Wednesday, February 21, 2018

The island kingdoms, part I

We live in a world that carries the perception of divisions.

The natural tendency within us is to perceive everything as a whole that breaks down into individual parts, rather than as individual parts that assemble themselves into a single whole. There’s an important point to be understood here relative to the question of our higher and lower natures, and what they consist of.

It has been remarked that Ouspensky once said that Gurdjieff told him the struggle between multiple “I”s in a human being eventually comes down to a struggle between only two “I”s, a so-called “good” I and a bad one. Indeed, it’s easy for us to perceive the struggle between our higher and lower natures as one of opposition; and it is natural to presume, in what is a relatively crude perspective from a metaphysical point of view, that we want the good or higher nature to prevail over the bad or lower one. This is the mechanistic and relatively worldly model of most average religious understandings.

Gurdjieff, however, pointed out that the lower develops just as much as the higher does when spiritual development takes place; that is, growth proceeds in both directions. We should thereby understand that there is a growth in both the lower and the higher nature if inner development takes place. In other words, we need our lower nature—the universe needs our lower nature. It serves a purpose.

It will confuse the issue more as I explain to you that there are, in fact, no divided natures. We only have one nature, and that is God’s nature. It is our perception of nature (both our own and that of other things and beings) that divides it into hierarchies. This is a natural consequence of incarnation; because all of material reality is structured in apparent hierarchies, according to law. The tendency to see the subtractive or dividing properties rather than the additive or uniting properties is strong in human beings, because it is much easier for us to look down at things and discern their individual natures than to look upward at what is above us — that which exists on a level we cannot actually understand, any more than bacteria understand us. We should remember, while we are considering this analogy, that bacteria in our gut exert a considerable amount of control over the way we manifest — in other words, even the bacteria get a say about how things proceed on levels higher than themselves. With human beings in relationship to the angelic kingdoms it is not that different.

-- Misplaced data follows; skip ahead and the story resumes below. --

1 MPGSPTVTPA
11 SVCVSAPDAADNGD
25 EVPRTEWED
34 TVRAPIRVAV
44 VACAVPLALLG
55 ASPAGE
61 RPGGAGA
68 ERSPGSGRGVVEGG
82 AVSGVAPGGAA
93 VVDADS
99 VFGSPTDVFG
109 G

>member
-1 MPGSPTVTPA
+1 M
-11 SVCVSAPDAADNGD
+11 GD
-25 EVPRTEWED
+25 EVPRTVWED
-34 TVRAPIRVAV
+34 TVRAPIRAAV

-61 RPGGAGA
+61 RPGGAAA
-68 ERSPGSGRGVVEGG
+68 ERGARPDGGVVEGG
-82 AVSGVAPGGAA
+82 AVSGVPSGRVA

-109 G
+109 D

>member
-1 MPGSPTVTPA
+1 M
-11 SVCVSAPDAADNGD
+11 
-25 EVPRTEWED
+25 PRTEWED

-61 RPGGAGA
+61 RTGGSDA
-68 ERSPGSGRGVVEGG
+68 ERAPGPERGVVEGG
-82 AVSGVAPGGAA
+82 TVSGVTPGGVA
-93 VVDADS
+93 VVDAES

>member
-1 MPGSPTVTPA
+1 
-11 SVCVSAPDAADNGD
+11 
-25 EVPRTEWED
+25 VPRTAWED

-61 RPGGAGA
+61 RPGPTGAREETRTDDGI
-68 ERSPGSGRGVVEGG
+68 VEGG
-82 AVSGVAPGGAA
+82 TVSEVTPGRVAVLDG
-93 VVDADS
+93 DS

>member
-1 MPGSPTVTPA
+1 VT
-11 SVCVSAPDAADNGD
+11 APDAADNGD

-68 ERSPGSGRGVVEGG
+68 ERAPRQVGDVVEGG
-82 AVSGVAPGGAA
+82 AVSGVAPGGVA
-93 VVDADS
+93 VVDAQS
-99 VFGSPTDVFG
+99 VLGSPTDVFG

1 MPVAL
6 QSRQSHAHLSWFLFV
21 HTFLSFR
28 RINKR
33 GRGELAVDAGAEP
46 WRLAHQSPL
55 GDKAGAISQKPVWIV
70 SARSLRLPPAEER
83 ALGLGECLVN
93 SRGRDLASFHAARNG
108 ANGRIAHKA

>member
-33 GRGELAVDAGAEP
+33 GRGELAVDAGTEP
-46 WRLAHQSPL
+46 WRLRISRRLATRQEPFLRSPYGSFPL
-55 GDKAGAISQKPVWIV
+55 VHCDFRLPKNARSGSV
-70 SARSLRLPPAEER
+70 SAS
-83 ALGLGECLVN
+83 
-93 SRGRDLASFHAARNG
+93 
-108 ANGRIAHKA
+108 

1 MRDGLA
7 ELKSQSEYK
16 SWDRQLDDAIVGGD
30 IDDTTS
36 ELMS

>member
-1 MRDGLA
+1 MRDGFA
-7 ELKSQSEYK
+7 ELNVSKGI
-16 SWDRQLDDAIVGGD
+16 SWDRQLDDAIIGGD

In any event, our higher and our lower natures are, for practical purposes (that is, given the very narrow perspective available to us) separate entities, regardless of the fact that each one is a partial manifestation of the single whole Being which The Perfection consists of. Individualized fragments do not perceive themselves as fragments: each one perceives itself as a whole, because it is entirely unable to see the way it serves a larger purpose. The emergence of conventional intelligence as mankind understands it, which only takes place on our level of material reality — requiring a great deal of re-concentration of particulate matter, along with its consequent emergent organization, which regenerates a fragmentary consciousness that can intuit, but not fully understand, the whole — is privileged to see this, but only with effort.

In practical terms, as we experience our lives, it is as though our higher and lower natures were separate island kingdoms, one of them a tropical kingdom with great wealth and abundance, sensuality, and exuberance, and the other one an Arctic kingdom of great majesty, restraint, austerity, and intensity of purpose. Both of the kingdoms (I will let you decide which is the higher or the lower, which may add up to an amusing pastime) trade with each other; but of necessity, many of the trade items in each kingdom are either useless or meaningless to the other kingdom.

Nonetheless, they are surely capable of sensing each other’s potential: each one has items of enormous importance that may change many things in the other kingdom. These two kingdoms may, of course, envy one another and go to war; but when they do it does neither one of them any good, because neither one is capable of governing the realm of the other kingdom Their conditions, landscapes, territories, temperatures, and the action of both materials and living forms, are completely different one from the other.

So our higher and lower natures are separated in just this way, and it takes an intelligent counselor to find the materials that are of use for exchange between the two kingdoms.

This essay will be concluded in part II on Feb. 24.


Lee van Laer is a Senior Editor at Parabola Magazine.

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